From the first bite of cod, I was transported immediately to the days when my parents would pile us four girls into the car and head to Grandma and Grandpa’s and at some point we would essay right across the street to Alki Beach (the nicest and most popular tidal beach in Seattle), play until we were sufficiently caked with sand and maybe had had a quick stop to pay homage to the Ice Cream Cone Lady, a 3-meter mini of the Statue of Liberty that stands almost directly across from the apartment on the beach whom I so named for my obvious assumption about that strangely compelling object she lifted in her hand while she hugged what I guess I must have thought was the menu to her bronze breast. After these exertions we would inevitably get hungry for the aforementioned fish and chips, preferably followed by our own ice cream, and that was the heavenly point of the whole outing. Besides Grandma and Grandpa, of course.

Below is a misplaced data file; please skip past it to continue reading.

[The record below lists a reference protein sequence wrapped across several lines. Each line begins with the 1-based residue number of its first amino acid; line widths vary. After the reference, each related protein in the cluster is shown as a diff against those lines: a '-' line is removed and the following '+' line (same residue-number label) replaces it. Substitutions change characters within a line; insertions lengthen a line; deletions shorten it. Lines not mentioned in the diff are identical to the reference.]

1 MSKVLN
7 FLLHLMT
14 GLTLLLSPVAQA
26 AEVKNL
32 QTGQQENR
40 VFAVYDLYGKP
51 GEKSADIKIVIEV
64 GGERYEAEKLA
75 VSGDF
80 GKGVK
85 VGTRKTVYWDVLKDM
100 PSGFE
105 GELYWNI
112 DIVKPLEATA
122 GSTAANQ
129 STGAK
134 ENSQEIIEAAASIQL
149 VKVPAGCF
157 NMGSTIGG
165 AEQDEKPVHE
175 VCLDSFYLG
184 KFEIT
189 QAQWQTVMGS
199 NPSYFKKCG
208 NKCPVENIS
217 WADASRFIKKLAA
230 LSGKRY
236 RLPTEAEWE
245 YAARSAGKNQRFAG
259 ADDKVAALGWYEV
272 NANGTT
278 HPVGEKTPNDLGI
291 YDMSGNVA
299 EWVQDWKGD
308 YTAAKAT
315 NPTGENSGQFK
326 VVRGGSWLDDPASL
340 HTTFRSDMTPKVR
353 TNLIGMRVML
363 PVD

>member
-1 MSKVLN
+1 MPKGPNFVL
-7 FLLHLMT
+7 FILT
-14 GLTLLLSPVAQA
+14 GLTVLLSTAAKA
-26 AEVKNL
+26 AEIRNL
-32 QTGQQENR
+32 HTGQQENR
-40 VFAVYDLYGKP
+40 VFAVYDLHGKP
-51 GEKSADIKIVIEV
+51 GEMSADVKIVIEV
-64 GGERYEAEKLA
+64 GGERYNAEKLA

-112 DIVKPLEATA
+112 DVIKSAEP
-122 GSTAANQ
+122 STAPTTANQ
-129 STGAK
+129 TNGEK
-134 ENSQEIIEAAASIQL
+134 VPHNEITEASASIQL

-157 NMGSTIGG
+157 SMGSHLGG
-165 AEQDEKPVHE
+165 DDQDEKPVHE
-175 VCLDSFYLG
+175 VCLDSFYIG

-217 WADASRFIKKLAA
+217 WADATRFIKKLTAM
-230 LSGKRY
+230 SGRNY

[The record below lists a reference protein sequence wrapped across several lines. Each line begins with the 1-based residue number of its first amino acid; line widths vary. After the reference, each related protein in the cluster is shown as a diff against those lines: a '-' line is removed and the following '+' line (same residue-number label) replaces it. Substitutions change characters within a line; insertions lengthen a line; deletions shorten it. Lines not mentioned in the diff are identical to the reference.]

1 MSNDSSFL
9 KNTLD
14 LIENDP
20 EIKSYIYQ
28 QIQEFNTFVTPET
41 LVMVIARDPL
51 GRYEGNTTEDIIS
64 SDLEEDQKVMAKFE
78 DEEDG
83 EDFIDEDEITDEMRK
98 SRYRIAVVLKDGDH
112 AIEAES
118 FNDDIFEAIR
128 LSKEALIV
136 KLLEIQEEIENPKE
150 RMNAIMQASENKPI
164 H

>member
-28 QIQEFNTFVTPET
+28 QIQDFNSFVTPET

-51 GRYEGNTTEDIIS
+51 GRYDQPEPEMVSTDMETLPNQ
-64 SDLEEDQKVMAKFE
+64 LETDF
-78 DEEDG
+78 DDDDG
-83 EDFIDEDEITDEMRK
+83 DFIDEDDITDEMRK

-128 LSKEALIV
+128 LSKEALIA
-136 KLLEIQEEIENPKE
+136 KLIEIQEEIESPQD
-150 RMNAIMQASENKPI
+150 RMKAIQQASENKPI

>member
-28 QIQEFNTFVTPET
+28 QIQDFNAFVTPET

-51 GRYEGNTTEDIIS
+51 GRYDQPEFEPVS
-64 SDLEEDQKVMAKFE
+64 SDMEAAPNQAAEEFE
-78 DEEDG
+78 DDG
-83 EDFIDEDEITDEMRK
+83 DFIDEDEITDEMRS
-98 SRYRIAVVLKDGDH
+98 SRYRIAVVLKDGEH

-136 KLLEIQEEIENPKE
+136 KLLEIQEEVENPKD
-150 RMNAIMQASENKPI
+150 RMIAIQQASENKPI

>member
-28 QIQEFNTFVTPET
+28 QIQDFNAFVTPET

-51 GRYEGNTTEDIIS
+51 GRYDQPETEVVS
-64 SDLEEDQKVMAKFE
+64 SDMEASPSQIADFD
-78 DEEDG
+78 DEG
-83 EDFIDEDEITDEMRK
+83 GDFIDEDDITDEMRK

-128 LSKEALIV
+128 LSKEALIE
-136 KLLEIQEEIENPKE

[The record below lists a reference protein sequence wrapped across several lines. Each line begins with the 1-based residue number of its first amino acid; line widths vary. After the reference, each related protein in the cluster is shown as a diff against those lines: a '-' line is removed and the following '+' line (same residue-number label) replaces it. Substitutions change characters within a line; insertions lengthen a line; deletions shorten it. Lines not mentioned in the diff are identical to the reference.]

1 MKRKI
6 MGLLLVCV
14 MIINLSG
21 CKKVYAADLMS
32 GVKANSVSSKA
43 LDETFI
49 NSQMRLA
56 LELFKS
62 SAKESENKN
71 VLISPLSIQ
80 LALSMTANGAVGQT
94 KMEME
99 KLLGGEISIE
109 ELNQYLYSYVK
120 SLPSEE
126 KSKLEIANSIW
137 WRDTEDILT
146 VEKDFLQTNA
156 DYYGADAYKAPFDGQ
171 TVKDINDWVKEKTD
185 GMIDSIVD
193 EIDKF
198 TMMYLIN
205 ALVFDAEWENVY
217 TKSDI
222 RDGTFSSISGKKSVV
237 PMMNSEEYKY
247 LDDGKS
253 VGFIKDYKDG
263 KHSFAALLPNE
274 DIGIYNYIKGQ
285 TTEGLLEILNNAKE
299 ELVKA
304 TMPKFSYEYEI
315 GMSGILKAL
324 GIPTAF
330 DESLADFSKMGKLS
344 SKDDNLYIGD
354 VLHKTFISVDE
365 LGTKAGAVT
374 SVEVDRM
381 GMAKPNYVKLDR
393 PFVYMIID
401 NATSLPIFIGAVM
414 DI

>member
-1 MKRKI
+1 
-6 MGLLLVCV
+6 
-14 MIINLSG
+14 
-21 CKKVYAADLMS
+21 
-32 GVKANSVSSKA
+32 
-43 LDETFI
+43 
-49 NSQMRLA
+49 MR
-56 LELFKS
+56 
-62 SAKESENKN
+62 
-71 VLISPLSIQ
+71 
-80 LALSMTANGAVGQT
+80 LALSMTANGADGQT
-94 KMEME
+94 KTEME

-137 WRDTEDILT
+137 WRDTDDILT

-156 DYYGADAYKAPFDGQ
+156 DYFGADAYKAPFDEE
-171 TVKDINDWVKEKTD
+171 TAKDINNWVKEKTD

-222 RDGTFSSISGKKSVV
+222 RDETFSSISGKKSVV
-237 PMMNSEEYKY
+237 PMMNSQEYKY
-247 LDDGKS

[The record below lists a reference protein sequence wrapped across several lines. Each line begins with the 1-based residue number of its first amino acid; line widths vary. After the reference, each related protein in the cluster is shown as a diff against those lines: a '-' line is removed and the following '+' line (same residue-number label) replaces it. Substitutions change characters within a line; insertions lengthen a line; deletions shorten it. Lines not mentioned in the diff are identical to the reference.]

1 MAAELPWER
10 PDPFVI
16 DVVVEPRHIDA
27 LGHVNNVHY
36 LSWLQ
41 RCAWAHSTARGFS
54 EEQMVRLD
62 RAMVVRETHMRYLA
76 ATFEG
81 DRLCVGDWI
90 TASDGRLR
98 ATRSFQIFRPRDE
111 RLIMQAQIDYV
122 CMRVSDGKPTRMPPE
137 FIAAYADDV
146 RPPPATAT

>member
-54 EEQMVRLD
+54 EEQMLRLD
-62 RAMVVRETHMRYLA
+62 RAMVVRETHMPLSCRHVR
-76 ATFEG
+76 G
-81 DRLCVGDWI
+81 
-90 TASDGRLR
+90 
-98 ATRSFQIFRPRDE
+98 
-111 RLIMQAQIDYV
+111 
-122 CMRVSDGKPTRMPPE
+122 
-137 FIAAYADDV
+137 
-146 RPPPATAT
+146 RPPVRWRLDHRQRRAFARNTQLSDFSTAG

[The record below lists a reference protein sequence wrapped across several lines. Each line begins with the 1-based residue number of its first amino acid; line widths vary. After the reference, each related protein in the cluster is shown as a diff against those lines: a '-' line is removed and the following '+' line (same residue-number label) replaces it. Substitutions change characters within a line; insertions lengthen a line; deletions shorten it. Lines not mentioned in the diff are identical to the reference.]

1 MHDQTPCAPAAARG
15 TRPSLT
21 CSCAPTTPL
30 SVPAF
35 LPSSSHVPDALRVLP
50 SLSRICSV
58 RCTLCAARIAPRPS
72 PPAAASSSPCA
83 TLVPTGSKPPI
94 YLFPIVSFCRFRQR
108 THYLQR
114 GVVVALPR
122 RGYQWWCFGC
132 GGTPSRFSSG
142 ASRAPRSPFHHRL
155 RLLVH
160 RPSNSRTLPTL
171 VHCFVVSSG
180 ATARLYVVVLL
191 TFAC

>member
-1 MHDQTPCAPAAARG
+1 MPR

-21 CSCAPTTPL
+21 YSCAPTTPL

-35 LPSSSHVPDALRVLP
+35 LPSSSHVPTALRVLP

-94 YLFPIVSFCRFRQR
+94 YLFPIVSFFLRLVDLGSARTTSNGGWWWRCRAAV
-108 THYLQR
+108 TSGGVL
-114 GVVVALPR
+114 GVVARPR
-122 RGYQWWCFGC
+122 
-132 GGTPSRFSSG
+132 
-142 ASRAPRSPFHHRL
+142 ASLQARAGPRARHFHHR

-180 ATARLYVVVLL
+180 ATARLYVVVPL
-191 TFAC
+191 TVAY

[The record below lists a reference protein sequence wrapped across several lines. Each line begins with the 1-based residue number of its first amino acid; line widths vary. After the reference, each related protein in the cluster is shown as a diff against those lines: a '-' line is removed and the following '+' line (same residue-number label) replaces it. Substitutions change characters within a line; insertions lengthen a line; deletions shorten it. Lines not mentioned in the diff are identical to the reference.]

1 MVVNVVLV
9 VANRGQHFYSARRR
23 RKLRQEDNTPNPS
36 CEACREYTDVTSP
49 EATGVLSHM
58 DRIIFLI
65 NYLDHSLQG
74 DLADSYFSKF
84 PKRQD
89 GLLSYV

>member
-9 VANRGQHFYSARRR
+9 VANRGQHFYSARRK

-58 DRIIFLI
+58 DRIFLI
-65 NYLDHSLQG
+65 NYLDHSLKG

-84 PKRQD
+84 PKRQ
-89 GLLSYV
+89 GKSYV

photoAnother luscious luxury I crave after too long away from it is the New England style clam chowder at 42nd Street Cafe in Seaview, Washington. In our earlier married years either my husband and I had a whole lot more free time on our hands or (more likely) were willing to cram more into the available time, so we went as often as we could manage for a three- or four-day weekend on Washington’s Long Beach Peninsula. It’s quite touristy, especially in the summer high season, because of the marvelous beaches, the excellent boardwalk, the fantastic biking and walking paths that range all over the peninsula, the usual silly shops, the fairly constant wind that makes it a prime place for kite flyers, and the regularly held classic car shows. Among other enticements. Primarily, though, it’s a place to go and relish the ocean–and, yes indeedy, to eat. For a pretty small set of towns and off-season residents, the peninsula offers a goodly range of fine eating, and we have favorite places and foods to show for it.